Stelios Migdakis had long dreamt of moving his family from New York to Florida’s sun-drenched shores, jumping at the chance to open an eatery in Tarpon Springs’ Greek Town. He draws from the Old World recipes of his kin in Crete and his wife's relatives in Lesvos to compose a menu consisting of delicately battered seafood and slow-roasted lamb and beef. Within the elegant eatery, murals of serene Greek isles and grazing herds of Trojan horses punctuate the pale-marble walls as Greek music spills out onto the adjoining patio.
Zante Cafe crafts a culinary collage of Cajun, Creole, Italian, Greek, and French flavors, fresh to order, in its inviting familial atmosphere. Reward your mouth for years of service by decorating it with medallions of louisiana crab cakes ($7.99 at lunch; $9 at dinner), which are sidekicked by creole rémoulade. The frog legs sauce piquant find their princely place on plates after smothered in fresh herbs, deglazed with wine, kissed with lemon juice, and kickboxed by an archduke ($10.99 lunch; $19 dinner). Or uncover the gastronomic character of the Mediterranean shores by sampling tangles of pasta primavera ($7.99 lunch; $15 dinner), or, if dining for lunch, commemorate baby Hercules's first medicine ball exercise with a bulbous gyro pita ($8.99). Guests can then feel free to cap off an evening meal—such as the French-faring rib eye with sauce au poivre ($23)—with a sweet serving of bananas foster ($8).
Currents sweeps taste buds out to sea on a wave of tasty seafood and carefully crafted gourmet fare. Diners can search the menu to locate flavorful starters such as a plate of prosciutto-wrapped shrimp ($9.80), brie with pesto and almonds ($9.30), or the snails leslie served in brandy with toast points ($7.90). A bowl of lobster-and-crab bisque ($6) could inspire your mouth to throw itself hungrily at New York strip steak ($22.50) or meatloaf in hoisin barbecue sauce ($10.90), although it might prefer to stick with water-related edibles such as the seared salmon ($17.50). Currents boasts an array of red, white, and sparkling wines for cuisine coupling, and also treats diners to a full bar featuring fine brews, dessert drinks, cocktails, and specialty martinis such as the double bubble tini ($8), a mix of Three-O Bubble vodka and pink lemonade.
Restaurants are in Chef Victor Wang's blood—he comes from a family with multiple generations in the industry. Rather than rest on that heritage, he toured Asia and the Americas for more than 20 years, seeking recipes and lessons from numerous chefs specializing in a variety of cuisines.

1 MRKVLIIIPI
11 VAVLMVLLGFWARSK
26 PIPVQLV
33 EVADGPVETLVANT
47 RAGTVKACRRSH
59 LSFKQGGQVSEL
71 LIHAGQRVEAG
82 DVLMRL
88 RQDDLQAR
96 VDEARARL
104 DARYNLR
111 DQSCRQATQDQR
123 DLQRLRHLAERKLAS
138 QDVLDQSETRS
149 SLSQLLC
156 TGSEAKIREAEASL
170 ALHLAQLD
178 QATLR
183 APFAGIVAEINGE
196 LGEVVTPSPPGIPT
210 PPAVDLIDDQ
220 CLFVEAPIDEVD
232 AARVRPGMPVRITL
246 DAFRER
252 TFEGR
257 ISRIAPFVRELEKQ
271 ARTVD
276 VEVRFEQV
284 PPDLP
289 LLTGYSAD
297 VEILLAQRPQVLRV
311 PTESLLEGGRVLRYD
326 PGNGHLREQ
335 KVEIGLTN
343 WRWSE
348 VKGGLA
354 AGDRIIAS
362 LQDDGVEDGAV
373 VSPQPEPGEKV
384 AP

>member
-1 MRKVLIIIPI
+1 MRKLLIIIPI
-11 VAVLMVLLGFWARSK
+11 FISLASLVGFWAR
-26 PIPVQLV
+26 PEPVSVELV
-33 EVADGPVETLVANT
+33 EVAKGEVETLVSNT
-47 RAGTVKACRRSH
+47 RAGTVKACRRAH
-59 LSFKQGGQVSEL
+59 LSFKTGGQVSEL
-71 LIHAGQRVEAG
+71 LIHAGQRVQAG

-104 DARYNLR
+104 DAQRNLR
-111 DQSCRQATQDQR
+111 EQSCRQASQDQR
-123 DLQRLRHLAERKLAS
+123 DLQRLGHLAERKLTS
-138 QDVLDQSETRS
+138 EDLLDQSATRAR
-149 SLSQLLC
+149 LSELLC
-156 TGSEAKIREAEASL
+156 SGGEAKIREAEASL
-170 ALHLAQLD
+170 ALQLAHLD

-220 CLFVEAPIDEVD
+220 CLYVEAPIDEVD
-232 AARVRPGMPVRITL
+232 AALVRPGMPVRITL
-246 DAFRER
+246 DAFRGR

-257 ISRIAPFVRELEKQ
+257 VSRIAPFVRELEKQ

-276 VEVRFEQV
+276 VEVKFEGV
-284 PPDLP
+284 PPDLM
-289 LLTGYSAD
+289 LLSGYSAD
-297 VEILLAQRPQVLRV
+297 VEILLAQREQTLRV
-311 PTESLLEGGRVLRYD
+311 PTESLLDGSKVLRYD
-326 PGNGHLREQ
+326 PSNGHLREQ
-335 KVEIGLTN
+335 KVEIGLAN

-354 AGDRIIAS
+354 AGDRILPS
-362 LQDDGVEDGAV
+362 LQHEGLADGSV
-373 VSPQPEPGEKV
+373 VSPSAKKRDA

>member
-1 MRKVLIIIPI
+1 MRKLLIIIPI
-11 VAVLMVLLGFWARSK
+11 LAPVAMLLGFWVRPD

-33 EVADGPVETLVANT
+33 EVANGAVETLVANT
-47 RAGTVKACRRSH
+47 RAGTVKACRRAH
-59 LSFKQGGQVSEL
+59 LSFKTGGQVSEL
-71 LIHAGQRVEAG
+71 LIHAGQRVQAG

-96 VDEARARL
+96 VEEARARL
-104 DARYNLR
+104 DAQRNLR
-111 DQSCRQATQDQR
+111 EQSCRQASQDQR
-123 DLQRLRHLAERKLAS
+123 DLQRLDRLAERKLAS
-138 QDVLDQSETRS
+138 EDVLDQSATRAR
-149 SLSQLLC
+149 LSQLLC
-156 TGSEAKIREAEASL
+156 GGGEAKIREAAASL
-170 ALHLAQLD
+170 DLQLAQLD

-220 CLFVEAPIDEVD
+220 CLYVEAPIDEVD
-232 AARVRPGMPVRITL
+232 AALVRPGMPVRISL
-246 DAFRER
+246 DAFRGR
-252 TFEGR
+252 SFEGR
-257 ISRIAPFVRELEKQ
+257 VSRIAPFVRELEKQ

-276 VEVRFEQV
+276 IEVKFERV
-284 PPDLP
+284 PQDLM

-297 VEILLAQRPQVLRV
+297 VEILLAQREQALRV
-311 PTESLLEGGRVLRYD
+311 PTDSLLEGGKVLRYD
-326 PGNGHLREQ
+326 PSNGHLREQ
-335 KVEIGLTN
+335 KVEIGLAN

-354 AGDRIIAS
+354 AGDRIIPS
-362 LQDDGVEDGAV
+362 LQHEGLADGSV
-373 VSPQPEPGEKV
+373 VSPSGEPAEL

These days, the critically acclaimed chef injects American flavors into classic Asian cuisine from countries such as China, Korea, Thailand, and Malaysia. His menu may include Prince Edward Island mussels doused with holly, basil, and ginger; lemongrass-infused chicken soaked in a coconut curry cooked for hours; and seared sirloin marinated in sesame, soy, and garlic. Chef Victor can often be found in the dining room, explaining the complexity of his dishes and why it's too hard to teach broccoli to roll over.
The sound of the sizzling skillet is as regular as a rooster's crow each morning at Rodie’s Restaurant & Pancake House. Before long, the wait staff is delivering skillets, omelets and crepe creations to diners eagerly clutching their forks, knifes, and maple-tree taps. As the afternoon sun perches high in the sky, the lunch crowd lingers to enjoy greek salads and triple-decker sandwiches paired with a collection of homemade soups.
Strings of lights border the green awning spanning Boulevard Beef & Ale's 75-seat outdoor patio. Indoors, neon signs and televisions cast a warm glow on the wood-paneled bar. Chefs extend this notion of comfort and casualness to the menu, dressing hand-shaped burger patties in nothing but housemade whiskey sauce, horseradish cheddar, and sweatpants, as well as enhancing USDA Choice steaks with freshly prepared tomato-and-feta salad.